The World Is Drowning in Plastic. Here’s How It All Started

In the early 2010s, brands began phasing out the plastic microbeads they’d been adding to toothpaste and face scrubs to boost their scrubbing power. Some of these products contained hundreds of thousands of microplastics, which washed off your face and out to sea. It turned out that consumers weren’t particularly happy when they realized what was happening—President Barack Obama made that displeasure into law by signing the Microbead-Free Waters Act in 2015, four decades after microplastic scrubbers were patented in the cosmetics industry.

“In that bill, it was only for wash-off cosmetics, and that was mostly the facial scrubs,” says Marcus Eriksen, cofounder of the Gyres Institute, a nonprofit that’s tackling plastic pollution. “But then in cosmetics, there are tons and tons of shredded microplastic particles used as fillers, things to keep stuff on your face for a long time.” Eyeliners, mascaras, lipsticks—they’re still loaded with tens of thousands of microplastics each. Microbeads act like ball bearings, making the products more spreadable and silky-feeling. By one estimate, over 3 million pounds of microplastics from personal care products still enter the aquatic environment every year. Some 210 trillion microbeads flush out of China alone annually. And while yes, great, the US banned microbeads in wash-off cosmetics, all those particles are still tumbling around the environment and will continue to do so for a long, long time.

The microbead battle peaked and waned, and the world patted itself on the back—skirmish against corporations won. But people didn’t know the half of the microplastic problem. Not even environmental scientists knew the half of it. Microplastic had by this time become ubiquitous in the environment, and only a small community of researchers had noticed.

Exactly how much plastic humanity has produced so far, we’ll never know. But scientists have taken a swing at an estimate: more than 18 trillion pounds, twice the weight of all the animals living on Earth. Of that, 14 trillion pounds have become waste. Just 9 percent of that waste has been recycled, and 12 percent has been incinerated. The rest has been landfilled or released into the environment, where each bag and bottle and wrapper shatters into millions of microplastics. Sure, many plastic products are relatively long-lasting, like TVs and car components, but 42 percent of plastic has been packaging, very little of which has been recycled.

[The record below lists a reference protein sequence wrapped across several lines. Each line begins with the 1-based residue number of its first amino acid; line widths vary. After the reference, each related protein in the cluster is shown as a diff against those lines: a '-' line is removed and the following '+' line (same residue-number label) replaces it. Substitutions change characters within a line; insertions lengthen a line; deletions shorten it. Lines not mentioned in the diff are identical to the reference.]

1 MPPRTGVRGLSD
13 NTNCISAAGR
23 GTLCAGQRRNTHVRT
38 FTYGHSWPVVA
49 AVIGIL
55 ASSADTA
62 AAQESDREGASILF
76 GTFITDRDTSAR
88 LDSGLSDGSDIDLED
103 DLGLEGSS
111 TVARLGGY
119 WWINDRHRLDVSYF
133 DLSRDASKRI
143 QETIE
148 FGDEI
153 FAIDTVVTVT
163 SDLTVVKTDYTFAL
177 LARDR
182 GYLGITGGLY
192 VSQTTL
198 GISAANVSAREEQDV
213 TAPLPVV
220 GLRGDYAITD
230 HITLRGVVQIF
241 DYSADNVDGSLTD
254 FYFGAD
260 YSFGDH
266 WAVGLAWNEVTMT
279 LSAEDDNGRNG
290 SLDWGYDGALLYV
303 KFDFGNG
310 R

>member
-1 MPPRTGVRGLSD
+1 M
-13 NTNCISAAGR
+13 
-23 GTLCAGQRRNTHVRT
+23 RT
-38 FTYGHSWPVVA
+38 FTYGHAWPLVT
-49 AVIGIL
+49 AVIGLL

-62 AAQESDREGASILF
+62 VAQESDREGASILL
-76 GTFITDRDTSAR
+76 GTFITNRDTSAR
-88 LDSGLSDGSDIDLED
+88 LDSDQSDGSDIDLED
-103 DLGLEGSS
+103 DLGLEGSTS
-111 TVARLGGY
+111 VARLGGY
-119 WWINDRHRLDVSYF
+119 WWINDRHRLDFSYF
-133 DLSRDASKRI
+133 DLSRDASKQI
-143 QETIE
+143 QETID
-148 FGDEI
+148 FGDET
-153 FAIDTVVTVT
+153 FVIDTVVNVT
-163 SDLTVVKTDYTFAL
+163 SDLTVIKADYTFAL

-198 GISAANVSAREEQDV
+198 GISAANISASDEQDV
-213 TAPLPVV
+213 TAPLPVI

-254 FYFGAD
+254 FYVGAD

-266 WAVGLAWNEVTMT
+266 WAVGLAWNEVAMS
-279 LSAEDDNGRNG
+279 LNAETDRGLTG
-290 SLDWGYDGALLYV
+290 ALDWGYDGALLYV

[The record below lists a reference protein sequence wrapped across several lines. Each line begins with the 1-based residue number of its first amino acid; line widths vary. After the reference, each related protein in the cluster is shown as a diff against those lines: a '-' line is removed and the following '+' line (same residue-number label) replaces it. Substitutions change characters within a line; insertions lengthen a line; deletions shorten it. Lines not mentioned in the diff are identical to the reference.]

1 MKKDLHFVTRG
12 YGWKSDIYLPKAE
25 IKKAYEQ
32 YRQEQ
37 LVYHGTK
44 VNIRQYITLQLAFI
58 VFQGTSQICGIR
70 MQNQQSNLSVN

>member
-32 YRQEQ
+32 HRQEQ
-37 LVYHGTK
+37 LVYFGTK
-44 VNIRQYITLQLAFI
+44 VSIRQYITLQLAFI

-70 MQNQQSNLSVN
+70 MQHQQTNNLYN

There’s so much plastic pollution out there that if you were to gather it all up and turn it into cling wrap, you’d have more than enough to cover the globe. And this is very much a cling-wrapping in progress: Every year, nearly 18 billion pounds of plastic enter just the oceans—one garbage truck full every minute. Just the amount of microplastics entering the environment is the equivalent of every human on Earth walking up to the sea and tossing in a grocery bag every week. In North America, where microplastic emissions are particularly high, it’s more like each person contributing three bags a week.

In 1950, when the wide-scale manufacture of plastic was taking off, the industry produced 4.4 billion pounds of resins and synthetic fibers. By 2015, that number had increased almost 200-fold: 838 billion pounds, half of which was single-use plastic—600 million plastic bags are now used every hour, enough to wrap around the planet seven times if you tied them all together. The average American generates almost 300 pounds of plastic waste a year, more than twice that of someone living in the European Union. By 2050, humanity will be churning out over 3 trillion pounds of plastic annually, equivalent to 300 million elephants. That number is all the more stunning when you consider that one of plastic’s charms is that it’s far lighter than other packaging materials like glass—and it’s certainly less dense than an elephant—so you need a whole lot of plastic to reach these weights.

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